Code:
Sub FileXfer ()        'Transfer new files from shared network location to local user
sModuleName = "FileXfer"

'Set the string paths
Dim sSource, sDestination
sSource = cServerPath
sDestination = sLocalFE

'Delete current files and copy new ones
oFSO.DeleteFolder sDestination, False
oFSO.CopyFolder sSource, sDestination

'Check if files copied
Dim oSource, oDestination
Set oSource = oFSO.GetFolder(sSource)
Set oDestination = oFSO.GetFolder(sDestination)

Do Until oDestination.Files.Count = oSource.Files.Count
    Wscript.Sleep(1)
Loop

Call ErrHandler (sModuleName)
End Sub
'=================
 
Well, I kind of answered my own question!

To workaround the whole sync vs async question it is easiest to count the number of files in a directory to check if the files match. If I'm overwriting, the counts will always match. If I delete and then copy, then a count will be a good test of successful copying.

Code:
Sub FileXfer ()        'Transfer new files from shared network location to local user
sModuleName = "FileXfer"

'Set the string paths
Dim sSource, sDestination
sSource = cServerPath
sDestination = sLocalFE

'Delete current files and copy new ones
oFSO.DeleteFolder sDestination, False
oFSO.CopyFolder sSource, sDestination

'Check if files copied
Dim oSource, oDestination
Set oSource = oFSO.GetFolder(sSource)
Set oDestination = oFSO.GetFolder(sDestination)

Do Until oDestination.Files.Count = oSource.Files.Count
    Wscript.Sleep(1)
Loop

Call ErrHandler (sModuleName)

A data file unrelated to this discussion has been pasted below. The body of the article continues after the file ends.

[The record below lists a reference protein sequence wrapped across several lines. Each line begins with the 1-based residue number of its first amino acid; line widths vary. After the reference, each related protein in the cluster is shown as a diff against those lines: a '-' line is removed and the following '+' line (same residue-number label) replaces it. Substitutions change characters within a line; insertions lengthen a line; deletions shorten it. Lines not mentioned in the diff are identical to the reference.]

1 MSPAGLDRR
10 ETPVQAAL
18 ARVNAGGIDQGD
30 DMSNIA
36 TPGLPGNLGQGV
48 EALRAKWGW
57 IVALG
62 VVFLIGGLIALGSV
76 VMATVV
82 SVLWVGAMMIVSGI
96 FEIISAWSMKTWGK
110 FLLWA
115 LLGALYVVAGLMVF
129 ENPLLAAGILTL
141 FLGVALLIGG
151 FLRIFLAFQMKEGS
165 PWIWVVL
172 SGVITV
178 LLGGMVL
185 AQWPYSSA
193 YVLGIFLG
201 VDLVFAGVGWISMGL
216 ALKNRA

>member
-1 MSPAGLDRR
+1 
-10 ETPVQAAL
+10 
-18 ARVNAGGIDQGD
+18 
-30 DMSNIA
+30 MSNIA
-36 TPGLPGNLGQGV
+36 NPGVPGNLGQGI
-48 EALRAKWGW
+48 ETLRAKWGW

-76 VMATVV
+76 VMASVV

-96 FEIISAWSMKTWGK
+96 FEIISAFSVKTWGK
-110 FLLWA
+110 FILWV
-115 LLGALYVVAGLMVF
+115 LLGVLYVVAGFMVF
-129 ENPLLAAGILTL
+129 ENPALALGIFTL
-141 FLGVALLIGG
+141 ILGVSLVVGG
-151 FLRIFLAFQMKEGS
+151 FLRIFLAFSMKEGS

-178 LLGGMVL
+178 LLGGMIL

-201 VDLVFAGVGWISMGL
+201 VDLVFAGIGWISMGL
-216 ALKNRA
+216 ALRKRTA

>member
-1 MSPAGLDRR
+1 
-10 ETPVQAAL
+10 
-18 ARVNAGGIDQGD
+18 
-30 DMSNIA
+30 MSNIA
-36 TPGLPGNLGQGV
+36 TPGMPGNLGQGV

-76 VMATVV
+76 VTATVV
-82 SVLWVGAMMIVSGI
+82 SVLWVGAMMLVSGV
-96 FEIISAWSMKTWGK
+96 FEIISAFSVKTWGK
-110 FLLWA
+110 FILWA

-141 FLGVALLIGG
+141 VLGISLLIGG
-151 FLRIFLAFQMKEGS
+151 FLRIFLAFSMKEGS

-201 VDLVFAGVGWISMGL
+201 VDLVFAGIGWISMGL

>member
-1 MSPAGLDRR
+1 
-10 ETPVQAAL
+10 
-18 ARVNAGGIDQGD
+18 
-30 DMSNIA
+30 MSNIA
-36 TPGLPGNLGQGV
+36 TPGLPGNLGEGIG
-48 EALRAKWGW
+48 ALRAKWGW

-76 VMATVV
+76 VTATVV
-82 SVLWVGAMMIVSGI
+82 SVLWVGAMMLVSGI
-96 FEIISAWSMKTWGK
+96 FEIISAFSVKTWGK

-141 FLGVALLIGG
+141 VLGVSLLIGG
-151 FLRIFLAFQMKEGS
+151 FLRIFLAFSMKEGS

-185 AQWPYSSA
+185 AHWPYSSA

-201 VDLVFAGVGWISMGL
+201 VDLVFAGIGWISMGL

End Sub
'=================
Have you considered using the FileExists method?
 
I copy more than one file, so this seems better than individually testing if each file is copied.
 
Just posted today, no worries.
Internet Explorer is EOL (replaced by Edge for better or worse). Most VB code for a splash screen uses IE objects to display a splash screen picture. Microsoft made some changes to what a script could access (for security reasons). I don't do much scripting so I don't know the specifics, I just read that in general the landscape has changed in the last year or so.
So, I figured the Windows Form portions of powershell might be useful as a substitute to calling some IE objects via VB. I've seen many samples of this but haven't yet tried implementing it into my code. @NauticalGent 's post from devhut is very nice. But, even it does not explicitly talk about distributing a PS script for other users. It does mention that there will be a UAC prompt when running certain PS commands even with toggles to make things run in the background.